ICRC: Strike on Nigeria refugee camp killed at least 76

At least six ICRC staff members among 76 people killed in accidental bombing of camp for displaced people in Rann.

    The number of dead has risen to at least 76 people in the accidental Nigerian air force strike on a camp for displaced people, according to the International Red Cross and Red Crescent Movement (ICRC).

    ICRC said on Wednesday that six Nigeria Red Cross members were among the dead and 13 more were wounded in Tuesday's incident in Rann, in the far north of Borno state.

    "In addition to aid staff, it is estimated that 70 people have been killed and more than a 100 wounded," ICRC said in a statement.

    Aid group Medecins Sans Frontieres (MSF) has said 52 were killed and 120 were wounded in the incident.


    The air force has said an unknown number of civilians were killed and wounded in the mistaken attack, which was aimed at the Boko Haram group.

    Lai Mohammed, Nigeria's information minister, said "the accidental bombing is not a true reflection of the level of professionalism" he had witnessed in the air force.

    Lucky Irabor, who is the theatre commander for anti-Boko Haram operations in northeast Nigeria, said the air force would not deliberately target civilians, but there will be an investigation.

    Al Jazeera's Ahmed Idris, reporting from Nigeria's capital, Abuja, said: "Senior military officials say an investigation will be launched to find out exactly what happened, if there was any mistake on the part of the pilot or those conducting the operation."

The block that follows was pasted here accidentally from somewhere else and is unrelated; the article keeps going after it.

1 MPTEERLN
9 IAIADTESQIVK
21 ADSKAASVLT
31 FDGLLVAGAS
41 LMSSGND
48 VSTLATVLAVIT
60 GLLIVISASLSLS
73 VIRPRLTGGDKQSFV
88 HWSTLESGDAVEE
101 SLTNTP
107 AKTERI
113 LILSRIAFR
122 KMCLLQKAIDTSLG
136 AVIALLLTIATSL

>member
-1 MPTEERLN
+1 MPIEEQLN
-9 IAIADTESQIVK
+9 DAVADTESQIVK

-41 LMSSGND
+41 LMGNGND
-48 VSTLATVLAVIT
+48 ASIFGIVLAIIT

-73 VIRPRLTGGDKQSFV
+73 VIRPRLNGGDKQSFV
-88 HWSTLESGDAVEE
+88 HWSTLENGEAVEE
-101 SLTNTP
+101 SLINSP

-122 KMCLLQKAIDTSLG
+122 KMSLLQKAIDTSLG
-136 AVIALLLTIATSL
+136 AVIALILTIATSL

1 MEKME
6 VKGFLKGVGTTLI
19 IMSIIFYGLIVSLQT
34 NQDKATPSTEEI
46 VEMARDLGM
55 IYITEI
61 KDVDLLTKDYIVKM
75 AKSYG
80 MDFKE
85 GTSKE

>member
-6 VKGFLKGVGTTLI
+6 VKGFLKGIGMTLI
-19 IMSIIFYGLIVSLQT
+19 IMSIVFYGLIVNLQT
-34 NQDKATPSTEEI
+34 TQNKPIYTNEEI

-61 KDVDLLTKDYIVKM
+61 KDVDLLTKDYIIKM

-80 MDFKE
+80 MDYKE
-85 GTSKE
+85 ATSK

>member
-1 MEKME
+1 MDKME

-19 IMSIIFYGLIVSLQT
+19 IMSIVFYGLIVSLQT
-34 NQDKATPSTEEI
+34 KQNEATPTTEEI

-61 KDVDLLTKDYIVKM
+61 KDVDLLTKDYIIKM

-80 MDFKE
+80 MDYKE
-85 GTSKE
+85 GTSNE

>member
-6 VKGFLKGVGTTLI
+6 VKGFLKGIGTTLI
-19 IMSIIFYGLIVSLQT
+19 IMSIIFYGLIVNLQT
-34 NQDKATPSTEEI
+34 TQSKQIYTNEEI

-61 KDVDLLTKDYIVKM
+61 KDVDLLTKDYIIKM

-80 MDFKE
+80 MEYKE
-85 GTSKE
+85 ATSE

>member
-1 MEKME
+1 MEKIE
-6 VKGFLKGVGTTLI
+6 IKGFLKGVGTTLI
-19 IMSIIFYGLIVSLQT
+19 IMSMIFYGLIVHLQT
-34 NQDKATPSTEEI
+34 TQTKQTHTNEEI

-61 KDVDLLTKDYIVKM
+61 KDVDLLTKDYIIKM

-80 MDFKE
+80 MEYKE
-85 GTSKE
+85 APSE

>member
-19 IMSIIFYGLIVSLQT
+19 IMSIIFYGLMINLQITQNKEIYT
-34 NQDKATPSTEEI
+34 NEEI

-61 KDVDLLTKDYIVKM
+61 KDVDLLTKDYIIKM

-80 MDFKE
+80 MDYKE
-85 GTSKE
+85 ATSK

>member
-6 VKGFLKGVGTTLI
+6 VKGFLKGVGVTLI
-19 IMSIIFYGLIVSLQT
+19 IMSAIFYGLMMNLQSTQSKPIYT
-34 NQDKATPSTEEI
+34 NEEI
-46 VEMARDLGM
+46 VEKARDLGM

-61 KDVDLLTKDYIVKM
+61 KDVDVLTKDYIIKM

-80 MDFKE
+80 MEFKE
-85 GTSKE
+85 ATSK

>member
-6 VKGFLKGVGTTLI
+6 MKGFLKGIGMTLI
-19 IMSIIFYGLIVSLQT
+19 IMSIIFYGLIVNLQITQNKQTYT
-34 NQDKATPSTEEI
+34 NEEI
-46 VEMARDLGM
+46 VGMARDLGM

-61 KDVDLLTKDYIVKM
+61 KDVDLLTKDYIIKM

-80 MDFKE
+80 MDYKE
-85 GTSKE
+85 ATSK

WATCH: Has Boko Haram been defeated?

    The air strike followed a military offensive against Boko Haram in the last few weeks.

    Borno state has been the centre of Boko Haram's seven-year-long attempt to create a caliphate in the northeast.

    At least 20,000 people have been killed in the Boko Haram conflict since it began in 2009 and more than 2.6 million others made homeless.

    Nigeria maintains the armed rebellion is in its final stages.

    Last month, the government said it had flushed out Boko Haram fighters from their stronghold in the Sambisa Forest area of Borno state, of which Maiduguri is the capital.

    Yet there has been no let-up in attacks both on troops and civilians.

    Boko Haram: Behind the rise of Nigeria armed group (47:40)

    SOURCE: Al Jazeera and news agencies


    'We were forced out by the government soldiers'

    'We were forced out by the government soldiers'

    We dialled more than 35,000 random phone numbers to paint an accurate picture of displacement across South Sudan.

    Interactive: Plundering Cambodia's forests

    Interactive: Plundering Cambodia's forests

    Meet the man on a mission to take down Cambodia's timber tycoons and expose a rampant illegal cross-border trade.

    Pakistan's tribal areas: 'Neither faith nor union found'

    Pakistan's tribal areas: 'Neither faith nor union found'

    Residents of long-neglected northwestern tribal belt say incorporation into Pakistan has left them in a vacuum.